Right to roam campaign faces a tough climb

Ramblers find path to freedom blocked by mountaineers
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The Independent Online
The campaign for a public "right to roam" over mountain and moor will get an unwelcome jolt next month when one of its natural allies, the British Mountaineering Council, publishes a charter echoing the arguments of landowners.

Rather than legislation granting access to open country, the BMC favours an "informal approach", securing permission to climb on particular crags or walk in an area by negotiation with individual owners. The Country Landowners' Association calls it "managed access".

But to the Ramblers' Association and many climbers, the mountaineers' approach smacks of "revisionism" at precisely the wrong moment. Campaign- ers are anxious to hold Labour to a commitment to introduce a right to roam, subject to commonsense restrictions, if it wins the general election.

Tony Blair, the Labour leader, has shown signs of wavering on a promise he has been told could alienate rural voters. The commitment, with its awkward socialist overtones, was inherited from the late John Smith. So far, Labour frontbenchers have insisted that it will be carried through. But the BMC's "Access Charter", and the council's respect-able standing in the outdoor movement, could help Mr Blair cover any retreat.

"The charter will be used to drive a wedge into what should be a united camp," said Jim Perrin, the mountaineering author and one of climbing world's few political radicals. "It will be used to undermine the Bill."

An "inept" BMC access team had fallen for the blandishments of the CLA and a seat at the negotiating table, Mr Perrin said. "It's the traditional strategy of those in power. Let's give these people the appearance of influence and respect-ability and they will be happy."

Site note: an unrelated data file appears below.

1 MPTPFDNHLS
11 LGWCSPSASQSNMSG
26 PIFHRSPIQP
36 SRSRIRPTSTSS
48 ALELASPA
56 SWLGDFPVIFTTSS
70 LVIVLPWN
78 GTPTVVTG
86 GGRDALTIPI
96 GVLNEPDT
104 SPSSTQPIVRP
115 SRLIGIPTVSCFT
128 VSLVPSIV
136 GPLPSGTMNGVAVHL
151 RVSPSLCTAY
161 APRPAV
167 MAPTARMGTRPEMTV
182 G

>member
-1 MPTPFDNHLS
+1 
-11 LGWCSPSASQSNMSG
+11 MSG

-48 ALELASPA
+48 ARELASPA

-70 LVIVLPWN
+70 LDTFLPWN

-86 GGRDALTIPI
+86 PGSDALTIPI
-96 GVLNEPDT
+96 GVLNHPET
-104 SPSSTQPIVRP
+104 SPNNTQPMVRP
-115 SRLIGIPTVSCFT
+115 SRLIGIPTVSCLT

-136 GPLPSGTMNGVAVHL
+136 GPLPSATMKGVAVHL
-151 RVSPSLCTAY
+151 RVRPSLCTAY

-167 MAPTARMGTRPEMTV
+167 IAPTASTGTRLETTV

BMC and RA representatives attended the CLA's lavish Access 2000 conference last month, but only the ramblers spoke out against the landowners' line that access to the countryside beyond public rights of way must be agreed voluntarily and managed.

A draft of the charter does not rule out legislation but argues that access has become a much more complex issue since the Thirties - the time of mass trespasses on the Pennine moors. It calls for a "thorough review" and initiatives to "bring greater public access to both upland and lowland countryside in England and Wales in ways which are in keeping with the needs of land managers and wildlife conservation".

The BMC fears that defining open country could lead to climbers being barred from crags in lowland or cultivated areas in a "backlash" by landowners. Labour has limited open country to mountain and moorland; the BMC wants to add cliff and foreshore; and the RA would like to go further and include downland and forests.

A paper prepared earlier this year by Jeremy Barlow, the BMC's access officer, warned that concentrating on improved access to target sites might be seen as "provocative" and as undermining the RA's attempt to achieve legislation.

David Beskine, the RA's assistant director, regretted what he saw as a shift in BMC policy over the last four years.

"They're not interested in mountain walkers any more, just themselves and their friends who go climbing on individual crags. They seem happy to slip into the position as acting as the agent for restrictions. We're very sad about it," he said.